In 1900 in the small shtetl of Zolse (Zelse) not far from Vilno (Vilnius) in Lithuania, the local milkman was not unlike Tevye of Fiddler on the Roof—except that he came to believe that Yeshua (Jesus) was the Messiah of Israel. This is how it all happened.
This Jewish milkman named Johanan Don was married to Sarah. They had a daughter named Hannah who had been injured in a fall. Johanan, being a good father, sought medical help that he hoped would prevent his teenage daughter from being permanently crippled. Reluctantly, he went to a medical mission clinic in Vilnius for help. The doctor in charge was Dr. Paul Frohwein, a man the Jews of the area called “kind of a Jew, and yet not a Jew.” While Hannah was being seen by Dr. Frohwein, Johanan picked up a small black book on the table. It was a Hebrew Brit Hadashah, a New Testament. He read for the first time on the first page that Yeshua was “the son of David, the son of Abraham”! The doctor encouraged Johanan to take the book home with him.
Every day Johanan got up very early to read this book and soon realized he had discovered his Jewish Messiah! In the meantime, pogroms broke out in his small village. Johanan moved his family into Vilnius, where he found a small group of believers in Yeshua near their house. There he was baptized.
Not long after, Johanan died. To make ends meet, his widow Sarah took in a boarder—a nice Yeshiva student of the Vilna Gaon.* His name was Bazyli Jocz, a serious, keen and thoughtful student. One day he was reading in the prophet Isaiah. He came to a passage that he did not understand in chapter 53, so, naturally, he took the matter to his teacher. “Who is the prophet speaking about?” he asked. Bazyli was shocked when his teacher bopped him on the head and called him names. “Don’t ask foolish questions. Just study!” he said.
Everyone in Vilnius knew of the “odd Jew,” Dr. Frohwein, so Bazyli went to ask him about whom the prophet wrote. The good doctor told him. And so Bazyli came to believe also that Yeshua was his Jewish Messiah. But he went on with his studies at the yeshiva and told no one of his new belief—until he realized that he wanted to marry Hannah, his landlady’s little lame daughter. As they spoke one day, Bazyli said to Hannah, “I have a secret.” She asked what it was. He told her, “I am a Jew who believes in Yeshua as the Moshiach of Israel.” Hannah in turn said that she too had the same secret! She told him that her father had been a believer. He had told her never to forget Yeshua. And so Bazyli and Hannah were married. In 1906 their first child was born, a son they named Jakob.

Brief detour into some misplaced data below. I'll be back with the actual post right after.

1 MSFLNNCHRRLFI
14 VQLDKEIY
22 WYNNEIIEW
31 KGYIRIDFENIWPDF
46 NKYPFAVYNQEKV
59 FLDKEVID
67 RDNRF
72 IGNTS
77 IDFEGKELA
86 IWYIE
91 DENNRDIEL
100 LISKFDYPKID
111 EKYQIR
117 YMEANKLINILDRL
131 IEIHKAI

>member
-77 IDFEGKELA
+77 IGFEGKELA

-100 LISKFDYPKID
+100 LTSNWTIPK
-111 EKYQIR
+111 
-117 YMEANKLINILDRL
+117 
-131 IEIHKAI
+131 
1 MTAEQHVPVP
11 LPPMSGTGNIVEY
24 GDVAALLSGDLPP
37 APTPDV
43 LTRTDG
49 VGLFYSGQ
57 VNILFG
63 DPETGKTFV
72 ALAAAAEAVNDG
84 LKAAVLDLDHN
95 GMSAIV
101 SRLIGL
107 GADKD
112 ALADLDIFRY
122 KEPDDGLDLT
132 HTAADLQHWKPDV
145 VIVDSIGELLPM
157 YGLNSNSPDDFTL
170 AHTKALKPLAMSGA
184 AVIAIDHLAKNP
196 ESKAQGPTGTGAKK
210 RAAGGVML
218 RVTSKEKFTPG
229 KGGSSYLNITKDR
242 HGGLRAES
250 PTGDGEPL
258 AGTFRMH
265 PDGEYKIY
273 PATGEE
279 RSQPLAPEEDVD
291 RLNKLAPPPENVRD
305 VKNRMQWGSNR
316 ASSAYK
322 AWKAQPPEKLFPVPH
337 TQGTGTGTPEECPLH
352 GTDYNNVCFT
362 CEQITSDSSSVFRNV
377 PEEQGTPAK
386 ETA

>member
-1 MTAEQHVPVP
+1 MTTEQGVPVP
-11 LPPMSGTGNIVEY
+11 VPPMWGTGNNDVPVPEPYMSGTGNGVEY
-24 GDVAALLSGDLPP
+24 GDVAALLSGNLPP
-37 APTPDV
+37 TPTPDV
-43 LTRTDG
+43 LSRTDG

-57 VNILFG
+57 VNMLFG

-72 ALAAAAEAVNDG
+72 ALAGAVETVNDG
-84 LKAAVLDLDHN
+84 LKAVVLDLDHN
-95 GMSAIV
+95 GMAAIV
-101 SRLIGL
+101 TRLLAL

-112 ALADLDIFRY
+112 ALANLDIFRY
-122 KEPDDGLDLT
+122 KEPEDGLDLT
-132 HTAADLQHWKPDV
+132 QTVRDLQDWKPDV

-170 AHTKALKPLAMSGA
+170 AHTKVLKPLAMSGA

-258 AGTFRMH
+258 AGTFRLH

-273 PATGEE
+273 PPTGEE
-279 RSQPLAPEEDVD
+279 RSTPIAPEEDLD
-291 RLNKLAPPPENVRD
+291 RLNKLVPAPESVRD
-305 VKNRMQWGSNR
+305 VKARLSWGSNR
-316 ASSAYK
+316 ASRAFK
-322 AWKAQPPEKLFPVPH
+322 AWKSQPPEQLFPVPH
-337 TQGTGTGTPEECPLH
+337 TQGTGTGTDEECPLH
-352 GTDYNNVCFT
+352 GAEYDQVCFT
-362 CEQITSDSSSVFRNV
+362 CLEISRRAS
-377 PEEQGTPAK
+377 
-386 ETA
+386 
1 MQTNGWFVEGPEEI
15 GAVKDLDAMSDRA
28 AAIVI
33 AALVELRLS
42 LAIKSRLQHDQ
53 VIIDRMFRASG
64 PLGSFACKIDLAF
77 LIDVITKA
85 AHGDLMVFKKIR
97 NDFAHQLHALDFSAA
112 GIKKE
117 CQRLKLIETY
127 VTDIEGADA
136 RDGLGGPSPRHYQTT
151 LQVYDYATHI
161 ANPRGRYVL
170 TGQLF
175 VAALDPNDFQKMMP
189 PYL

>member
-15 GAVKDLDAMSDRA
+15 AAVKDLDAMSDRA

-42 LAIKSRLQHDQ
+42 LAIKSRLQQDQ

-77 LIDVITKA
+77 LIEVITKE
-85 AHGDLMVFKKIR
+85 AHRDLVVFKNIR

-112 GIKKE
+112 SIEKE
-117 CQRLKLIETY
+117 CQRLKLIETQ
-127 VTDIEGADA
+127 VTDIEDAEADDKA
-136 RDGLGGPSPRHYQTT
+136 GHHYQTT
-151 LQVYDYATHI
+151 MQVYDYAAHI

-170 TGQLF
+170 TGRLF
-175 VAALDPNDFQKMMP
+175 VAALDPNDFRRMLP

During World War I, Lithuanian Jews suffered terribly. On one occasion a nun denied young Jakob relief food because he was Jewish, even though the family members were believers in Yeshua! Revolution was the order of the day in Russia, with the Bolsheviks gaining the upper hand and borders being challenged in all of the Eastern European countries. Bazyli was drafted to work in the barracks, serving Polish soldiers.
In 1920 Bazyli began as a staff worker with the Church’s Ministry among Jewish People (CMJ) in Warsaw, the unofficial “Jewish center” for Russia’s six million Jews. Later Jakob joined his father to study for three years at the CMJ training center in Warsaw.
In 1932 Bazyli and Hannah moved to Lwow, Poland, to work at the CMJ station there. Jakob had been studying in Germany and England. After his ordination and his marriage in England, he returned in 1935 to Poland to take a post in the Warsaw station his parents had left.
Jakob’s wife, Joan, returned to England in late May 1939 to prepare for the birth of their first child. Jakob remained in Warsaw, but in mid-summer he received an urgent message that called him back to England. The main speaker for a large church conference had become ill, and Jakob was called to fill his place. Before he could return to his post in Warsaw, Germany invaded Poland on September 1. There was no going back.
After the war, Jakob learned that his father Bazyli had been betrayed to the Gestapo and shot. Other members of his family had perished in Hitler’s death camps. Only Jakob, his wife, his younger brother and his mother—all believers in Yeshua—survived Hitler’s Final Solution.
Before the Nazis invaded Poland, Jakob edited the Yiddish journal Der Weg. In 1940, the suffering of his own people prompted him to publish his book, an appeal to the churches, entitled Is It Nothing to You? In all his writing, notes Arthur Glasser, “Jocz never forgets the long history of anti-Semitic hate and contempt that was nourished by the clergy.” Glasser adds, “When the synagogue asks in all seriousness: ‘Yes, you Christians have Jesus, but where is the redeemed world, the kingdom he reputedly inaugurated?’ Jocz then turns to the church and says, ‘You owe the synagogue an answer; where is the evidence of God’s grace to be seen in this generation?’”
During the war years, Jakob headed CMJ’s work in London and also did graduate studies at the University of Edinburgh. His doctoral dissertation, The Jewish People and Jesus Christ, was published in 1949. This was the first of six major works. In 1956 Jakob and his family moved to Toronto, Canada, where he became president of the International Hebrew Christian Alliance (IHCA). He was invited to join the faculty of Wycliffe College, where, from 1960 until his retirement, he occupied its chair of systematic theology. He died in August 1983.
* Elijah ben Shlomo Zalman (1720–1797), known as the Vilna Gaon, was the foremost leader of non-Hasidic Jewry of the past few centuries.